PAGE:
Of the great spiritual figures born under Aries, none is more typical or more appealing than the wonderful Teresa of Avila, who was born on 28th March 1515. She’s one of my very favourite saints. There’s nothing wishy-washy about Teresa. Her earliest desire was to become a martyr, and when she was a little girl she ran away from home just so that she could be captured and executed by the Moors! Fortunately, her uncle saw her trying to escape and brought her back. She’d only gone down the road. Her love for God was passionate, described by her in unambiguously erotic terms, and the famous Bernini statue of Teresa shows her lost in almost orgasmic rapture. Although she was a nun, and although at times she was said to levitate when lost in ecstasy at mass, she was certainly no recluse: she founded and ran a religious order, travelling by cart in Spain’s scorching heat to the various convents under her jurisdiction, suggesting improvements, disciplining backsliders, dealing with finances, all the while writing the most startling religious prose. She deliberately avoided marriage, which she considered a kind of slavery, making her into one of the great feminist figures of the past, and one of a number of Aries women who have fought the battle for female rights down the ages (the other sign with more than its fair share of feminists is Aquarius). Our own Maud Robinson (Unitarian minister in Edinburgh) who has written a great deal about adopting female imagery for God is an Aries. They are a force to be reckoned with!

St Teresa of Avila (Bernini)
Among the most Arien figures in the Bible is John the Baptist, the very first character we are introduced to in the Gospel of Mark. Mark doesn’t tell us very much about him, except to say that he was dressed in no-nonsense Aries style – a garment made from camel’s hair – and his diet didn’t have too many frills either; he existed on locusts and wild honey! In the Gospels of Matthew and Luke he lambastes the religious people of his day, calling them ‘a brood of vipers’ and threatening them with all manner of calamities if they don’t mend their ways. His plain speaking eventually brings about his downfall. His fearless but rather foolhardy rebuke of King Herod for marrying his sister-in-law, Herodias, gets him beheaded  – a most Arien death, since Aries was said to govern the head and was even called ‘The Lord of the Head’ by the Egyptians.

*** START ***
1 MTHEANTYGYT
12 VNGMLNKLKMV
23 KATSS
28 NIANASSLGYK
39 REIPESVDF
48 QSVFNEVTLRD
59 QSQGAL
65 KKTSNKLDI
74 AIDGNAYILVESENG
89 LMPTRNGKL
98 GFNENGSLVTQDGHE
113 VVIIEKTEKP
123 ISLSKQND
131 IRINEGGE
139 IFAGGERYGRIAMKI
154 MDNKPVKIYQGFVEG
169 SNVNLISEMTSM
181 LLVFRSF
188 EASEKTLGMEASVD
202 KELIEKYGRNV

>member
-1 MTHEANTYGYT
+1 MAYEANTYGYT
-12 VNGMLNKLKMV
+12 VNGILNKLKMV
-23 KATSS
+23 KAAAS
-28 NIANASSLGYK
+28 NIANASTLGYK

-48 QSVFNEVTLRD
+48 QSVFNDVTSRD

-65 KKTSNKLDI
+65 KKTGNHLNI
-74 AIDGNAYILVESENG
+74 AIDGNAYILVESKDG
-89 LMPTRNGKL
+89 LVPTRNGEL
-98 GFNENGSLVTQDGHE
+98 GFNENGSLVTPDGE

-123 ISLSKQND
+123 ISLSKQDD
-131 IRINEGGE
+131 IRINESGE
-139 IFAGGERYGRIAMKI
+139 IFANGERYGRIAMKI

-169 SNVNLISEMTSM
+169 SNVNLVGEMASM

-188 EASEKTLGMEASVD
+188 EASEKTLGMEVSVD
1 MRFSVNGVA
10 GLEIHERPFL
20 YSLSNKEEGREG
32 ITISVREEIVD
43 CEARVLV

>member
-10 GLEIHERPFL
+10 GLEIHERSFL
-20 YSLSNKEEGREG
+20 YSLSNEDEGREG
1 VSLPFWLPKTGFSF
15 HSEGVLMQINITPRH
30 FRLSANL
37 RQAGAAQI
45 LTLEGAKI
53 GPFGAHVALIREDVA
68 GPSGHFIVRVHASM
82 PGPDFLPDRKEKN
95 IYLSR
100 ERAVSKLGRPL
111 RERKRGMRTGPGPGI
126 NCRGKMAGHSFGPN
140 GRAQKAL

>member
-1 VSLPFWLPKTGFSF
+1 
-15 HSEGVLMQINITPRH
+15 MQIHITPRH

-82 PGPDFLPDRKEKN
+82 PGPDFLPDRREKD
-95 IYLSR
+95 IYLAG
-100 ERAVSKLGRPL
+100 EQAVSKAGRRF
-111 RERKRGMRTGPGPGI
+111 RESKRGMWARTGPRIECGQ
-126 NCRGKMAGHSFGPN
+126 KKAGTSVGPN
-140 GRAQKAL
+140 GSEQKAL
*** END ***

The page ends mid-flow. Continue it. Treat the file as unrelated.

The figure of Jesus that we meet in these early chapters of Mark is equally confrontational. He goes into battle against his religious opponents with breath-taking fervour and more than a dash of rashness. He takes on the Pharisees and the Scribes, and even tackles good old Satan himself, casting the devil out of various disturbed people, and claiming that the kingdom of Satan has been brought to an end. Maya Angelou, a great contemporary Arien figure (born 4th April 1928), says, ‘I love to see a young girl go out and grab the world by the lapels; life's a bitch; you've got to go out and kick ass,’ which is exactly what Jesus is shown to be doing. ‘Gentle Jesus meek and mild’? Forget it! That’s just religious sentimentality. This is Jesus kicking ass, and his ass kicking provokes the religious authorities so much that even sworn enemies, the patriotic Pharisees and the collaborative Herodians, are prepared to join forces to plot his death. 

            So, what are the spiritual lessons of Aries? There are a number of them, but, unfortunately, (or maybe fortunately!) we can’t deal with them all. (For a more comprehensive account you’ll have to see my book The Gospel and the Zodiac: The Secret Truth about Jesus.) Today I want to look briefly at two.